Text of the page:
|Publication type:||Conference other|
|Type of review:||Peer review (abstract)|
|Title:||Intercultural intelligence and translatorial agency in organizations : prospects for research and professional development|
|Conference details:||CIUTI Conference 2020 : Artificial Intelligence & Intercultural Intelligence : Actions and interactions in translation, interpreting and target contexts, online, 9-11 December 2020|
|Subjects:||Translatorial agency; Communication Constitutes Organization (CCO); Intercultural intelligence; Organizational communication; Translatorial linguistic ethnography; Action research|
|Subject (DDC):||418.02: Translating and interpreting|
|Abstract:||Within the emergentist theoretical framework of Communication Constitutes Organization (CCO; Schoeneborn et al., 2019), Organization Studies has shown a growing interest in exploring the agency of translators as they shape organizational and corporate identities and develop their own roles (Koskinen, 2020; Piekkari et al., 2019; Tietze et al., 2017). Largely focused on paraprofessionals specialized and working in organizational fields other than translation (Koskela et al., 2017), these studies have stressed the interventionist, transcreative strategies adopted by these translators, who appear to bring native cultural and intercultural intelligence (e.g. Ang and van Dyne, 2015) to bear as they freely adapt the messages conveyed by central units in multinational enterprises to receiving organizational and linguistic cultures, often in order to further the goals of the cultures to which they belong, as well as their own (e.g. Piekkari et al., 2019). By contrast, professional translators are depicted as something apart, invisible conduits involved in a hermetic process of neutral, wholly faithful translation akin to transcoding (e.g. Piekkari et al., 2019, pp. 13-14). This can be ascribed to a general misconception of what professional translation actually involves, sustained by ethical codes promoting the illusion of complete accuracy and fidelity (Lambert, 2018), linear translation service standards that severely restrict professional translators’ interactive, agentic role (Koskinen, 2019; Massey and Wieder, 2019) and a widespread self-concept that prevents professional translators from using their multicultural knowledge and intercultural awareness (e.g. Liddicoat, 2016) to adopt more mediatory, advisory and co-creative roles (Katan, 2011, 2016; Massey and Wieder, 2019). Known to Translation Studies as intercultural competence, intercultural intelligence has been an integral part of translator competence models for years, but in recent times has been increasingly marginalized by a focus on specialized technology-related skills or the service competences to apply them (e.g. EMT Board, 2017; Nitzke et al., 2019). At a time when neural machine translation and other artificial intelligence systems are advancing into markets served by human translators, this runs counter to insights from research findings in organizational contexts, where CCO-framed research on paraprofessional translation and on the interface between international corporate communications and translation demonstrate a distinct demand potential for the added value of human intervention (Massey and Ehrensberger-Dow, 2017; Massey and Wieder, 2019, 2020). This paper presents ongoing research results at that interface, based on survey and interview data collected from professional translators, project managers, communications professionals and senior communication managers in Switzerland. It considers how CCO models and research into translatorial agency provide a key to empowering professional translators by providing the framework for (re-)focusing and developing both competences and professional prospects in the organizations using their services. Looking forward, it sketches out ethnographic avenues (e.g. Koskinen, 2020; Tacchi et al., 2003) for researching sociotechnical organizational environments to investigate factors that inhibit and promote translators’ agency.|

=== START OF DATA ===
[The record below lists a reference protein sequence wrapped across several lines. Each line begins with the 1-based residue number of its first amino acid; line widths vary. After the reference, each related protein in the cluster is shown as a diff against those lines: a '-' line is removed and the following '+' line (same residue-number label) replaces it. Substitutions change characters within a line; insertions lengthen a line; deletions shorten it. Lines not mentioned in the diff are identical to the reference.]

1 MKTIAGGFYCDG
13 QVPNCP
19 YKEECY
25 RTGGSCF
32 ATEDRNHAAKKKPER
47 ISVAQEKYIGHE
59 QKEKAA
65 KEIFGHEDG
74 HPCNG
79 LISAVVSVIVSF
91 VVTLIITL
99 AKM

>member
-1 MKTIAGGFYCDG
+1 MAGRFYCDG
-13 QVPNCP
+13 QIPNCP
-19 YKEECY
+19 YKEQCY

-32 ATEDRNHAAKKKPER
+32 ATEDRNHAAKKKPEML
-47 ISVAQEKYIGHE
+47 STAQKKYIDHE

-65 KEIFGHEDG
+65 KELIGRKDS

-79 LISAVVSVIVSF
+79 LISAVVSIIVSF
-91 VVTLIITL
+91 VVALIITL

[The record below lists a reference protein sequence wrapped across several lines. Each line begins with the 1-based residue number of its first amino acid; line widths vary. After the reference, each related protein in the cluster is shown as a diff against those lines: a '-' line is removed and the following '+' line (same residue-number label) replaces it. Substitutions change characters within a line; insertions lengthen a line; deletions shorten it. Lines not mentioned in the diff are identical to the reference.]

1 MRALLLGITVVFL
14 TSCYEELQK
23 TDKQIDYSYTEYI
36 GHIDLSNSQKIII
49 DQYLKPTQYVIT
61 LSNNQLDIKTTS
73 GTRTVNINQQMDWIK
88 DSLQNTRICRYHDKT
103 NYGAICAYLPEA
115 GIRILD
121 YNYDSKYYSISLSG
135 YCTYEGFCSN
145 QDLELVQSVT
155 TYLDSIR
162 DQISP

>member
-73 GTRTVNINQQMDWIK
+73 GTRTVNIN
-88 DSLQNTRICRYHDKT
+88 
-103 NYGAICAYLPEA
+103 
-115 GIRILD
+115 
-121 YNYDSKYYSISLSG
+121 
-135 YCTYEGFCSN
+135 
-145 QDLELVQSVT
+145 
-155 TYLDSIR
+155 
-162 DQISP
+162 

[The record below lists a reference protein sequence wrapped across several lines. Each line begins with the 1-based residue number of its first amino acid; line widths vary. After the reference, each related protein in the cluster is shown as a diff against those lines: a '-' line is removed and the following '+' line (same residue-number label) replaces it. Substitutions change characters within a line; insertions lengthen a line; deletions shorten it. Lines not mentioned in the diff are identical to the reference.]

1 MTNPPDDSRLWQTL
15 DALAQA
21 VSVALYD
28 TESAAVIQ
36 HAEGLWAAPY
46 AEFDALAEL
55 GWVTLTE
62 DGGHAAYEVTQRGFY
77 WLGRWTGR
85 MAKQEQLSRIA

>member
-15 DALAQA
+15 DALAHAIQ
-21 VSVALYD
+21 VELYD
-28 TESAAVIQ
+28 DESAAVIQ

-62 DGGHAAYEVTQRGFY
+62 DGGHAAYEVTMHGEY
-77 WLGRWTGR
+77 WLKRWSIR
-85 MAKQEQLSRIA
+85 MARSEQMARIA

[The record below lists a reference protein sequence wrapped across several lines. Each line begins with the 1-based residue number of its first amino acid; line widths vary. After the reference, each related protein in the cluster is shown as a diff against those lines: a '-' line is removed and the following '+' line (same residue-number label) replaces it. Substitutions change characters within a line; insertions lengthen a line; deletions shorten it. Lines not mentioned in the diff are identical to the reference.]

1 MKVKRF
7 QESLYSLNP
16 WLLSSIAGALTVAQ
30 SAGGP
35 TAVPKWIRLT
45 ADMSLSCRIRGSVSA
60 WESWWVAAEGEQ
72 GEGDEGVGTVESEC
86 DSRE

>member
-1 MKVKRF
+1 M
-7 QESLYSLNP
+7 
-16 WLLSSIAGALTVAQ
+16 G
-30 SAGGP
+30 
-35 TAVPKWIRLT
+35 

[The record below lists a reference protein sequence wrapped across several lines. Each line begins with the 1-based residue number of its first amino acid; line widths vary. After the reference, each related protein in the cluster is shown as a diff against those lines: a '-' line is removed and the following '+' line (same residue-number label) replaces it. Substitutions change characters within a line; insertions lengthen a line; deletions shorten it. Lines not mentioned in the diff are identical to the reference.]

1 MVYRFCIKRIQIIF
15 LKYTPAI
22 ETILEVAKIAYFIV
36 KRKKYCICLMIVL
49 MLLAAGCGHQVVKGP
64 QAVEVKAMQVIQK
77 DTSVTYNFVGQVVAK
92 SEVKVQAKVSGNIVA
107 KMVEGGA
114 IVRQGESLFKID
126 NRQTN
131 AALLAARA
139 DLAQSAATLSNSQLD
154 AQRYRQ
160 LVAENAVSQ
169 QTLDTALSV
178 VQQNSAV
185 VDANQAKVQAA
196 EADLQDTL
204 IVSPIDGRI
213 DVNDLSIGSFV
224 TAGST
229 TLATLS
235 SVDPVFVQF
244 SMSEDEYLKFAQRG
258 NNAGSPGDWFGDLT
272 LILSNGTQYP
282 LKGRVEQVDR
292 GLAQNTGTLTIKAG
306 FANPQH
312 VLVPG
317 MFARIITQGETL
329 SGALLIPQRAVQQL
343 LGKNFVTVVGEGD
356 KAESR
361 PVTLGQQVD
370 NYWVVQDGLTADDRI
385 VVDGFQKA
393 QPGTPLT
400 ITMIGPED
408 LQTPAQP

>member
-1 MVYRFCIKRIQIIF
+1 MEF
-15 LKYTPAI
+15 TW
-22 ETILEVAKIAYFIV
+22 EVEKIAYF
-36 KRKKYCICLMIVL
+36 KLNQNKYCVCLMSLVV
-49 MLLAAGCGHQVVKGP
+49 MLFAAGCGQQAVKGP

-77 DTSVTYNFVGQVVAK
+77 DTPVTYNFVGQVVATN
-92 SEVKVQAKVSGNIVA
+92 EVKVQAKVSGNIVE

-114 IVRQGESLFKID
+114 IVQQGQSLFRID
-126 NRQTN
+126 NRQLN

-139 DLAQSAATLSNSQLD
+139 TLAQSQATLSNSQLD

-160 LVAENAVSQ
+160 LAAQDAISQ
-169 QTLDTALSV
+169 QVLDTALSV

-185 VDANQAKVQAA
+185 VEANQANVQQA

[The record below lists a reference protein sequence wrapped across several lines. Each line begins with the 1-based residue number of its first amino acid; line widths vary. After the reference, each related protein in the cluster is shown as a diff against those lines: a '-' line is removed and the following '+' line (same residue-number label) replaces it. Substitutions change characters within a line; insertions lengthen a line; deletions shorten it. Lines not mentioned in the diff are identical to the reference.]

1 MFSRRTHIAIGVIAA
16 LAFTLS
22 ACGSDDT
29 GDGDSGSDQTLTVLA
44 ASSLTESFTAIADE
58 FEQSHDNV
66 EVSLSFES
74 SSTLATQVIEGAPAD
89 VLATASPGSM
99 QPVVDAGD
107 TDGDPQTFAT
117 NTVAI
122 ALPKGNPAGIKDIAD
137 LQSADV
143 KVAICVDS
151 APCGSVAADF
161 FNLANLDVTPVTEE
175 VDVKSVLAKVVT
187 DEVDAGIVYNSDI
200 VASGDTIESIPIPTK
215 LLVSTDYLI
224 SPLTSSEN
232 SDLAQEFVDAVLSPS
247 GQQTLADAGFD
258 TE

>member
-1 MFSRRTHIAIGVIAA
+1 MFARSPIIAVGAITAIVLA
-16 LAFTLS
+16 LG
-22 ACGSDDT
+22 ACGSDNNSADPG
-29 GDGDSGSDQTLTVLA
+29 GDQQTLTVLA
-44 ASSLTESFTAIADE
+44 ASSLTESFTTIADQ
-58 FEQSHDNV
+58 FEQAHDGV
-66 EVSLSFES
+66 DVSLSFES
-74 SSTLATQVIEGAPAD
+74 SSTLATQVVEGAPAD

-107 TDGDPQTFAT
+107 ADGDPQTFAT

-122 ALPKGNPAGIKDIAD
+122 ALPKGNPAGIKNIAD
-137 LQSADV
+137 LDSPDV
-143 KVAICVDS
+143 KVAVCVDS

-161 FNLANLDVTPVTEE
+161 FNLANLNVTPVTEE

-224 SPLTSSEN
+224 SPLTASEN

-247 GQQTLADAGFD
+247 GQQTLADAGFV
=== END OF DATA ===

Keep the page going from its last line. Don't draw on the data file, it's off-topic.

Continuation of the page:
|Fulltext version:||Published version|
|License (according to publishing contract):||Licence according to publishing contract|
|Organisational Unit:||Institute of Translation and Interpreting (IUED)|
|Appears in collections:||Publikationen Angewandte Linguistik|
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